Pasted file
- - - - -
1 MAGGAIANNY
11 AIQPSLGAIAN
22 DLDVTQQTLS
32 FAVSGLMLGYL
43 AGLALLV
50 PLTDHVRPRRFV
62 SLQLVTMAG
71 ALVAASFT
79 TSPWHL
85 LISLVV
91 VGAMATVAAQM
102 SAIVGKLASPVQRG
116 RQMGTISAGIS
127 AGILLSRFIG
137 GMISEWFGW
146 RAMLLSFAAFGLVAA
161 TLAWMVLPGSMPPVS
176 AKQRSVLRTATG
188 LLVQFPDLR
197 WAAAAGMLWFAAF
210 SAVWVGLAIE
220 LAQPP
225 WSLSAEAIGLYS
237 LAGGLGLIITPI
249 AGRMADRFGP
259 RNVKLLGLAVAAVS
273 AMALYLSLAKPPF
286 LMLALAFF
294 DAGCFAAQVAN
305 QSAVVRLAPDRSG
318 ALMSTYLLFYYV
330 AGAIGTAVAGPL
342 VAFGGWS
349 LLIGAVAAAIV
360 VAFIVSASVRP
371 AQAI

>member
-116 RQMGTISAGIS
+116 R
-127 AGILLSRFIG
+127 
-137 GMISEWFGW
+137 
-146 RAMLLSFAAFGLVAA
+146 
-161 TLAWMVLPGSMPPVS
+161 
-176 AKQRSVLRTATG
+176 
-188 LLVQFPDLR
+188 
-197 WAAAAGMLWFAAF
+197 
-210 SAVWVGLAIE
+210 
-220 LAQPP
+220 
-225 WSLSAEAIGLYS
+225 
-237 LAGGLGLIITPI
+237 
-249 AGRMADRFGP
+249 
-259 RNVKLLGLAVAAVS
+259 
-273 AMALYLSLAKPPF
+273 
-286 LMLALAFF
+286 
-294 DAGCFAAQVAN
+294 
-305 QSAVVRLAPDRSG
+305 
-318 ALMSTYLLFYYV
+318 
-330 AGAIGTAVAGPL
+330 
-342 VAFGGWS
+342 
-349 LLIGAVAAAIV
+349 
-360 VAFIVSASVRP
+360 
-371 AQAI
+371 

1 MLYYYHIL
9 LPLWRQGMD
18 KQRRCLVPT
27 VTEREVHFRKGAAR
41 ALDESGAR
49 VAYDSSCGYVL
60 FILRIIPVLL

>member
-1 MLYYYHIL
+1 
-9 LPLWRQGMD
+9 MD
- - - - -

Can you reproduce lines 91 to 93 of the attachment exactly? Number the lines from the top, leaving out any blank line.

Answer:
49 VAYDSSCGYVL
60 FILRIIPVLL

>member